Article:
Friday, April 08, 2011

Chicken Tikka Sushi

Sweet Potato Shells

The First Annual Varli Food Festival happened last night where curry smells and blended colorful tastes took over the Altman Building for nearly four hours. Guests had the opportunity to experience in first person flavorful, spicy and unique Indian foods from a number of local Indian restaurants and top chefs. Lentil donuts courtesy of Kamasutra Lounge, chicken kebabs, chicken Tikka and Tandoori, dal, fried okra and plenty of rice were some of the mouthwatering and often spicy samples offered to guests from Tamarind, Devi, Pranna, Chola and Tusli, Heritage of India and Bombay Palace restaurants amongst others. Brick Lane’s Samosas brought memories of my days in London where those spicy, pyramid-shaped pastries stuffed with potatoes or ground meat were abundant in corner shops and street vendors. Notable were the beet and spinach Naan – the traditional Indian bread as they call it, similar to pita. But the most innovative and unique sample dish of the night was the Indian sushi, an intelligent culinary invention that took everybody by surprise. A selection of chicken Tikka, chicken Schezwan or Chilli Paneer sushi, all nicely looking, were even better in the palate. 

Lentil Donuts

Add some Lassi –the refreshing creamy yogurt drink and your night was complete. The ground floor was for the sweet lovers: plenty of candied ginger, Indian cakes and spiced desserts were there for guest to try. 

This well-designed event produced by Varli Magazine that was sold-out, featured an exclusive performance by celebrated Indian songstress Tina Sugandh and some of the top Indian chefs included Vikas Khanna, Jehangir Mehta, Floyd Cardoz  and Hemant Mathur

The event’s objective was to bring Indian cuisine and culture to the forefront of mainstream consciousness so guests were invited to browse the Festival’s special Spice Market, where they received an exclusive Varli Food Festival tote bag and selected various Indian spices, chutneys, rice, flour, juices, teas and snacks to bring home.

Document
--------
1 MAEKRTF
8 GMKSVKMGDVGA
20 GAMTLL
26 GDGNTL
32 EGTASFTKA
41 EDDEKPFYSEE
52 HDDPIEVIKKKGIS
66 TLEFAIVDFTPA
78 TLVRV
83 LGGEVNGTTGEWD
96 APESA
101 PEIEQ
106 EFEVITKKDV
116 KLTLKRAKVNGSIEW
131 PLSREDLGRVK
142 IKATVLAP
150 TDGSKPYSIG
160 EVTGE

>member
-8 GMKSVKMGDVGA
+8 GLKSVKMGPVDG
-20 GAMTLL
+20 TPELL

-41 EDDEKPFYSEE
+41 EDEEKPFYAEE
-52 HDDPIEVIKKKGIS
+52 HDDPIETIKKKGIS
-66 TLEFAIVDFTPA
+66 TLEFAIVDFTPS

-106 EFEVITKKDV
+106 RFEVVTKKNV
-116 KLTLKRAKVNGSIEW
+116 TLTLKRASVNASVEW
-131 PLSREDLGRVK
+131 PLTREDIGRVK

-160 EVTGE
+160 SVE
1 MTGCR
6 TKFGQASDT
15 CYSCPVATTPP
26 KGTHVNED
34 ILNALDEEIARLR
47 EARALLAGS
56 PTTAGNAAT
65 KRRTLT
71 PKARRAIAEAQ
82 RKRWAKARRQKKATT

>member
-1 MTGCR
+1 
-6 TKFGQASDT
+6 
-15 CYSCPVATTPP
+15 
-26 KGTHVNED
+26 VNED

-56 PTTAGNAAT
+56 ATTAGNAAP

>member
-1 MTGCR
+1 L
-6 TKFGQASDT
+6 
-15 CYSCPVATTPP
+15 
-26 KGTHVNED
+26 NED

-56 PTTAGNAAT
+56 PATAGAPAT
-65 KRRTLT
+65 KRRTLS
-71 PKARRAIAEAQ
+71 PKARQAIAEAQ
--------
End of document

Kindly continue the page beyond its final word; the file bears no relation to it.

Let’s hope that we will see some corner shops selling pakoras and samosas soon!

Indian Food 101

Here is a list of basic dishes in Indian cuisine:

Naan, the Indian, flat bread
Pakoras: deep-fried gram flour batter stuffed with two of the following: onion, eggplant, potato, spinach, plantain, cauliflower, tomato, chilli and occasionally chicken
Samosas: pastries stuffed with potatoes, onions, peas, coriander, and lentils
Chicken Kurma: vegetables with coconut paste used for dosa or chappathi or rice
Chichen Tandoori: roasted chicken, yogurt, and spices
Chicken Tikka: baked skewers with small pieces of chicken
Palak Paneer: cottage cheese cubes in spinach gravy
Dal: assorted types of lentils, such as toor, urad, chana, masoor dal
Biryani: spicy rice dish with vegetables or chicken or mutton or fish or prawns
Tali:  a selection of different dishes, usually served in small bowls on a round tray. The round tray is generally made with steel with multiple compartments. Typical dishes include rice, dhal, vegetables, chapati, papad, curd (yoghurt), small amounts of chutney or pickle, and a sweet dish to top it off. It is very similar to assorted appetizers from the European South or the Bento Box of Japanese cuisine.

And for the record, five are the basic spices of the Indian cuisine: mustard seeds, cumin, coriander, turmeric and cajun pepper, all or some of which constitute the curry powder. Curry, when used alone, means stew or soup and is rather the westernized term pointing at a spiced dish. In Britain, "go out for a curry" means: "go to an Indian restaurant".